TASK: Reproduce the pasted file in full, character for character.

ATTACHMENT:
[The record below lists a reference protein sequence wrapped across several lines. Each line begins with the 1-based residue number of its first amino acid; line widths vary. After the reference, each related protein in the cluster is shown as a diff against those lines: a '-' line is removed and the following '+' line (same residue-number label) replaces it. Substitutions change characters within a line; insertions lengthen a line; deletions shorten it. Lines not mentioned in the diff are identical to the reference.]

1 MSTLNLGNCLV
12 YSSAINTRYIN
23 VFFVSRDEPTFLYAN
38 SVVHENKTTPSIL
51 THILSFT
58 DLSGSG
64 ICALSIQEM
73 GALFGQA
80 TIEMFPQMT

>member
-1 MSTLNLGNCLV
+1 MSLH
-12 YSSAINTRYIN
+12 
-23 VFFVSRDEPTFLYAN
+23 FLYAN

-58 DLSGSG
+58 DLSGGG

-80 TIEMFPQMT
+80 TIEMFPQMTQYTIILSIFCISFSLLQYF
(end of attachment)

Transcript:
[The record below lists a reference protein sequence wrapped across several lines. Each line begins with the 1-based residue number of its first amino acid; line widths vary. After the reference, each related protein in the cluster is shown as a diff against those lines: a '-' line is removed and the following '+' line (same residue-number label) replaces it. Substitutions change characters within a line; insertions lengthen a line; deletions shorten it. Lines not mentioned in the diff are identical to the reference.]

1 MSTLNLGNCLV
12 YSSAINTRYIN
23 VFFVSRDEPTFLYAN
38 SVVHENKTTPSIL
51 THILSFT
58 DLSGSG
64 ICALSIQEM
73 GALFGQA
80 TIEMFPQMT

>member
-1 MSTLNLGNCLV
+1 MSLH
-12 YSSAINTRYIN
+12 
-23 VFFVSRDEPTFLYAN
+23 FLYAN

-58 DLSGSG
+58 DLSGGG

-80 TIEMFPQMT
+80 TIEMFPQMTQYTIILSIFCISFSLLQYF